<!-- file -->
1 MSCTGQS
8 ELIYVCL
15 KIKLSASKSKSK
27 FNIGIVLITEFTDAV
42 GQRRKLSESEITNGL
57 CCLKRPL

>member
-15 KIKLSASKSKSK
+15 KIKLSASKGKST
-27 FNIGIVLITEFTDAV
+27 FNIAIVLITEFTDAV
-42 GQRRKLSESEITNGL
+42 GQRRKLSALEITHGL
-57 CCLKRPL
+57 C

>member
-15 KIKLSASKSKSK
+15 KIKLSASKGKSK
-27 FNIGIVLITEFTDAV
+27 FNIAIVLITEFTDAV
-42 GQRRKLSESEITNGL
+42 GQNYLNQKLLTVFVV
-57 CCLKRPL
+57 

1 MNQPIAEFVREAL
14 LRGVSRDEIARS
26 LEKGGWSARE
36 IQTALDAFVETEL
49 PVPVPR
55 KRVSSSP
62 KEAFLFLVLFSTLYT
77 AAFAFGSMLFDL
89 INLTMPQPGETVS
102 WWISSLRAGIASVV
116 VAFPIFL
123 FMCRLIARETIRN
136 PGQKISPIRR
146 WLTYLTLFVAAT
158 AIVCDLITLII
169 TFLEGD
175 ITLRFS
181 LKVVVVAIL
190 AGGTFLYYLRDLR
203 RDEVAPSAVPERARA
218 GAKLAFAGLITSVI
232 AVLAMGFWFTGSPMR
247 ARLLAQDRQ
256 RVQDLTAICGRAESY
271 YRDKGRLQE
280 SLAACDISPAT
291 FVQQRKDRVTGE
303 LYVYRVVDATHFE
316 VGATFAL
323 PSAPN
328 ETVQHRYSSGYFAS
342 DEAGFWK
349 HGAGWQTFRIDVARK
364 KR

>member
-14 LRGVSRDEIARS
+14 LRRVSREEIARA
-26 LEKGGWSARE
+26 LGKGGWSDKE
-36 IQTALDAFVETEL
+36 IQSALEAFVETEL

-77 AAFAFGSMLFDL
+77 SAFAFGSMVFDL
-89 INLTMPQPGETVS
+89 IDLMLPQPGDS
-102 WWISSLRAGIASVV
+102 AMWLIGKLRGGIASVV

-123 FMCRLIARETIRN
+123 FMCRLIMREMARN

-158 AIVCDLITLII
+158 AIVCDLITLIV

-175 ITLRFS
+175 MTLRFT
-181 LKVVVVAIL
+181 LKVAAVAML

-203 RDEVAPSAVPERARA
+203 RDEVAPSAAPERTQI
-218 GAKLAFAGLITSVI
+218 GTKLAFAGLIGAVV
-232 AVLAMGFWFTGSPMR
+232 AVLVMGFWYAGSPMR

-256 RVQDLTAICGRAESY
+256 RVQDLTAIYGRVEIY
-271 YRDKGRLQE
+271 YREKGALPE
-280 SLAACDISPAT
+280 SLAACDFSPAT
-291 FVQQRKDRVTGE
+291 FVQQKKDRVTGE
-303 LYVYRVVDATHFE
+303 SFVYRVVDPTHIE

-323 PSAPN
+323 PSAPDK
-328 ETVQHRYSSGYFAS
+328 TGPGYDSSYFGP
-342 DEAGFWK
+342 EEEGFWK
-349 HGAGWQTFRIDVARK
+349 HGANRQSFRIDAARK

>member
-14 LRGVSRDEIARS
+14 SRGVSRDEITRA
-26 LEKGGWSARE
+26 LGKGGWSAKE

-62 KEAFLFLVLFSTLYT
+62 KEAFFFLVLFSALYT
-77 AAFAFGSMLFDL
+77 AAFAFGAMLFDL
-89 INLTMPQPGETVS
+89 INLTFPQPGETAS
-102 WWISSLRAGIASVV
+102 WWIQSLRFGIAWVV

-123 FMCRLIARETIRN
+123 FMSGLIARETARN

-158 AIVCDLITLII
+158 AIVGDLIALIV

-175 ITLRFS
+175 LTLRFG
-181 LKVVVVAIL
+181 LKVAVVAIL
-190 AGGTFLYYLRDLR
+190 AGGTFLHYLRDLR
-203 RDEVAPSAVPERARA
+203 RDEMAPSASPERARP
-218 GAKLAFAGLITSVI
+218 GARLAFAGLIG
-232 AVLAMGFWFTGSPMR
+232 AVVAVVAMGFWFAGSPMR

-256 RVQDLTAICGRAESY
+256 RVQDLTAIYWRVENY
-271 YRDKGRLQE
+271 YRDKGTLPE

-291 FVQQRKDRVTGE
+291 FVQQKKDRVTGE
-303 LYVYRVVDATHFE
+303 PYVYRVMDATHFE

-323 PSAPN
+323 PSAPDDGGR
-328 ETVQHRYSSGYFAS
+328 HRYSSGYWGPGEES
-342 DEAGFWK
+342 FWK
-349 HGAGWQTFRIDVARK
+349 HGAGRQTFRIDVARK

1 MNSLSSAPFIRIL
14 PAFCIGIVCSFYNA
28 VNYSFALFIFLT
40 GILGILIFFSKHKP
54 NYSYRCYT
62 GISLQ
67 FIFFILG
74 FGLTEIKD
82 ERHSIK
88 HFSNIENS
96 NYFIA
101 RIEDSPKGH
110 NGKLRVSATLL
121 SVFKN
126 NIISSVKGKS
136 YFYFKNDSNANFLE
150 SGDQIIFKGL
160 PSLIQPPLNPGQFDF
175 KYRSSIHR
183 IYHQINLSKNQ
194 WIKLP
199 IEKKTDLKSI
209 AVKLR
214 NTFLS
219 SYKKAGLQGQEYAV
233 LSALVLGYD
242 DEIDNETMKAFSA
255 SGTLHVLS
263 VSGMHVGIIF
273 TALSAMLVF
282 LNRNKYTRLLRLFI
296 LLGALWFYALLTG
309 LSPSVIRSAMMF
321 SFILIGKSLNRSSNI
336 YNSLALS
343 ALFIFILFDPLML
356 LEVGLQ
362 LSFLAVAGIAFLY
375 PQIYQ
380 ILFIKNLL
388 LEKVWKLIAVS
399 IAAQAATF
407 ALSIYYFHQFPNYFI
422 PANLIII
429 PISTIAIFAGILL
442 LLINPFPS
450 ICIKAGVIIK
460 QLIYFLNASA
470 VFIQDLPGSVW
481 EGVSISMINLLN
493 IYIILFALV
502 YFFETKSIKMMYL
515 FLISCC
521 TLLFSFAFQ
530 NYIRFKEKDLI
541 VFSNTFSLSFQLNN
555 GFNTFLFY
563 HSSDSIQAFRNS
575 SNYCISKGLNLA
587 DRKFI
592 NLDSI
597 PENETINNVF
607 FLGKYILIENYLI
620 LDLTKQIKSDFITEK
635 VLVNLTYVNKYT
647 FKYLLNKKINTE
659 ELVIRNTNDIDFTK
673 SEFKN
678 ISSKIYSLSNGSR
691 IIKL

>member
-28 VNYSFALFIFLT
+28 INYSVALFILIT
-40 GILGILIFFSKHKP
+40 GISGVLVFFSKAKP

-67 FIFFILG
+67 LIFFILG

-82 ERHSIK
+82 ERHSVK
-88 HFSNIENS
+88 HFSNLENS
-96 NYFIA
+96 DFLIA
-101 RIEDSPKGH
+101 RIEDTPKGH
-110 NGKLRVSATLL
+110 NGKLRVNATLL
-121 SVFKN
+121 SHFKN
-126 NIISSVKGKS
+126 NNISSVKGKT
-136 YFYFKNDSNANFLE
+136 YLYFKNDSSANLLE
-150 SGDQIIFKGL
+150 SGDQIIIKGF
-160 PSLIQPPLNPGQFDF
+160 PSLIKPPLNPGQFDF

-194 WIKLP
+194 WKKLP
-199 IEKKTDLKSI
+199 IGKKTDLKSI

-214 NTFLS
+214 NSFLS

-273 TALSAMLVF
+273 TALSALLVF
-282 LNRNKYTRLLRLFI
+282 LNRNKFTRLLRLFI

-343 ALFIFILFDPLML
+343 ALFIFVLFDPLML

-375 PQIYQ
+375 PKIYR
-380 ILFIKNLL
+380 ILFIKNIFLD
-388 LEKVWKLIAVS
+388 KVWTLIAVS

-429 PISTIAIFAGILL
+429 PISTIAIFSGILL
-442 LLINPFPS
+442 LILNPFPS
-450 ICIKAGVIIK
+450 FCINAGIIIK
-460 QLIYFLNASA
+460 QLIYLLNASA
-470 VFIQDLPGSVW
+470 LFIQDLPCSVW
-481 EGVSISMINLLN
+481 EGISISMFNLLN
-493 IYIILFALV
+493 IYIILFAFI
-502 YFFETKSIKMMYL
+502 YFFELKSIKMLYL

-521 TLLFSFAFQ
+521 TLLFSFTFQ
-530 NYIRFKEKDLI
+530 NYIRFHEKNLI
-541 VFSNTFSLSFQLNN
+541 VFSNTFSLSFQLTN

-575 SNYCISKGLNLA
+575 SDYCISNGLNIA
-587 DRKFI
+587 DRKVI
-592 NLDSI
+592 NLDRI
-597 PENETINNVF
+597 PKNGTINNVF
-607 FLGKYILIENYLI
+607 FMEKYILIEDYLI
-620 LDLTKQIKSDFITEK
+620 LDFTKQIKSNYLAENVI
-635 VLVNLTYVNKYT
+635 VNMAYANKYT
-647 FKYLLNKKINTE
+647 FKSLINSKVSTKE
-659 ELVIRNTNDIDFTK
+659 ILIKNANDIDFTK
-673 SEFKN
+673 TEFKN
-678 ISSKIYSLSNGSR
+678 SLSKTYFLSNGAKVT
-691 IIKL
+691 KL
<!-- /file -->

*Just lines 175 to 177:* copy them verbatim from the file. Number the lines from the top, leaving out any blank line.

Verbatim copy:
242 DEIDNETMKAFSA
255 SGTLHVLS
263 VSGMHVGIIF